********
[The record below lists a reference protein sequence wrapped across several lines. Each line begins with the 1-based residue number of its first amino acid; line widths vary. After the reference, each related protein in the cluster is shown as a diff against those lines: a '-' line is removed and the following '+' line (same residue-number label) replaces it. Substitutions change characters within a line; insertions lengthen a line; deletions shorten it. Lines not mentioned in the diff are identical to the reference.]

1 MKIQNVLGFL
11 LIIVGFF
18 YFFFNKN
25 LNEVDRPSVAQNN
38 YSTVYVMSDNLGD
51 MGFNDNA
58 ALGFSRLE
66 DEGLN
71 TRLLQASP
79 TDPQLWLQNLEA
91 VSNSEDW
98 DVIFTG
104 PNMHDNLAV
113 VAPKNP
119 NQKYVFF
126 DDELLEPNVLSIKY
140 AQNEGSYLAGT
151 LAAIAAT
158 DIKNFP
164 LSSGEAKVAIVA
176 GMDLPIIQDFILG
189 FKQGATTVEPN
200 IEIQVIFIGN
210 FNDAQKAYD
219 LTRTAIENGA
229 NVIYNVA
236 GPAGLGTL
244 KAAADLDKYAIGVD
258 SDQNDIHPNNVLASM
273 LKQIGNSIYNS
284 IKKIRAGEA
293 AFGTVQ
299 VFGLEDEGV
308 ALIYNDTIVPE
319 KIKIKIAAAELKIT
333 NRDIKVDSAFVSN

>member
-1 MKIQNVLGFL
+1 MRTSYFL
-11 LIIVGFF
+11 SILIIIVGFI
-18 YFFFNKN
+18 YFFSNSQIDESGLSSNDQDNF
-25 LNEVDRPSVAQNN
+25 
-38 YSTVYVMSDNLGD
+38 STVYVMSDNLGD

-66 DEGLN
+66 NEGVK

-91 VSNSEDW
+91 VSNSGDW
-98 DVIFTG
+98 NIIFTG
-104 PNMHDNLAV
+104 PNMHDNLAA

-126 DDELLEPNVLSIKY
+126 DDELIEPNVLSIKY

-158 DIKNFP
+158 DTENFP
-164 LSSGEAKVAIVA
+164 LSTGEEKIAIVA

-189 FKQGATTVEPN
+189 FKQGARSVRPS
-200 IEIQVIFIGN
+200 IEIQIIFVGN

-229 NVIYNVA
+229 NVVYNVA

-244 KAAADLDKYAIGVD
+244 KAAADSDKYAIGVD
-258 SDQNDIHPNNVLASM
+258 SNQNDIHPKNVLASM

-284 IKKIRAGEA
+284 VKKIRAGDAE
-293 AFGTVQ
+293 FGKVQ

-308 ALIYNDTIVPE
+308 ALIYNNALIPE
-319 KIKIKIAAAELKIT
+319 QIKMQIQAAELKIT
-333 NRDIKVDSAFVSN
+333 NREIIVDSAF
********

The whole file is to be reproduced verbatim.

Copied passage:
[The record below lists a reference protein sequence wrapped across several lines. Each line begins with the 1-based residue number of its first amino acid; line widths vary. After the reference, each related protein in the cluster is shown as a diff against those lines: a '-' line is removed and the following '+' line (same residue-number label) replaces it. Substitutions change characters within a line; insertions lengthen a line; deletions shorten it. Lines not mentioned in the diff are identical to the reference.]

1 MKIQNVLGFL
11 LIIVGFF
18 YFFFNKN
25 LNEVDRPSVAQNN
38 YSTVYVMSDNLGD
51 MGFNDNA
58 ALGFSRLE
66 DEGLN
71 TRLLQASP
79 TDPQLWLQNLEA
91 VSNSEDW
98 DVIFTG
104 PNMHDNLAV
113 VAPKNP
119 NQKYVFF
126 DDELLEPNVLSIKY
140 AQNEGSYLAGT
151 LAAIAAT
158 DIKNFP
164 LSSGEAKVAIVA
176 GMDLPIIQDFILG
189 FKQGATTVEPN
200 IEIQVIFIGN
210 FNDAQKAYD
219 LTRTAIENGA
229 NVIYNVA
236 GPAGLGTL
244 KAAADLDKYAIGVD
258 SDQNDIHPNNVLASM
273 LKQIGNSIYNS
284 IKKIRAGEA
293 AFGTVQ
299 VFGLEDEGV
308 ALIYNDTIVPE
319 KIKIKIAAAELKIT
333 NRDIKVDSAFVSN

>member
-1 MKIQNVLGFL
+1 MRTSYFL
-11 LIIVGFF
+11 SILIIIVGFI
-18 YFFFNKN
+18 YFFSNSQIDESGLSSNDQDNF
-25 LNEVDRPSVAQNN
+25 
-38 YSTVYVMSDNLGD
+38 STVYVMSDNLGD

-66 DEGLN
+66 NEGVK

-91 VSNSEDW
+91 VSNSGDW
-98 DVIFTG
+98 NIIFTG
-104 PNMHDNLAV
+104 PNMHDNLAA

-126 DDELLEPNVLSIKY
+126 DDELIEPNVLSIKY

-158 DIKNFP
+158 DTENFP
-164 LSSGEAKVAIVA
+164 LSTGEEKIAIVA

-189 FKQGATTVEPN
+189 FKQGARSVRPS
-200 IEIQVIFIGN
+200 IEIQIIFVGN

-229 NVIYNVA
+229 NVVYNVA

-244 KAAADLDKYAIGVD
+244 KAAADSDKYAIGVD
-258 SDQNDIHPNNVLASM
+258 SNQNDIHPKNVLASM

-284 IKKIRAGEA
+284 VKKIRAGDAE
-293 AFGTVQ
+293 FGKVQ

-308 ALIYNDTIVPE
+308 ALIYNNALIPE
-319 KIKIKIAAAELKIT
+319 QIKMQIQAAELKIT
-333 NRDIKVDSAFVSN
+333 NREIIVDSAF